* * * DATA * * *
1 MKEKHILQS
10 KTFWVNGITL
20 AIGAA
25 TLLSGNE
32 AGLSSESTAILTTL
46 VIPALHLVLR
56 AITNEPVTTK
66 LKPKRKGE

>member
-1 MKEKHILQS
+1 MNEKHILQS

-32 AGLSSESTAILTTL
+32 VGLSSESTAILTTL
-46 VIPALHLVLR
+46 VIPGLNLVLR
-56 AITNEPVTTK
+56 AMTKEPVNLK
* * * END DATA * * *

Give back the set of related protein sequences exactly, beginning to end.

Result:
1 MKEKHILQS
10 KTFWVNGITL
20 AIGAA
25 TLLSGNE
32 AGLSSESTAILTTL
46 VIPALHLVLR
56 AITNEPVTTK
66 LKPKRKGE

>member
-1 MKEKHILQS
+1 MNEKHILQS

-32 AGLSSESTAILTTL
+32 VGLSSESTAILTTL
-46 VIPALHLVLR
+46 VIPGLNLVLR
-56 AITNEPVTTK
+56 AMTKEPVNLK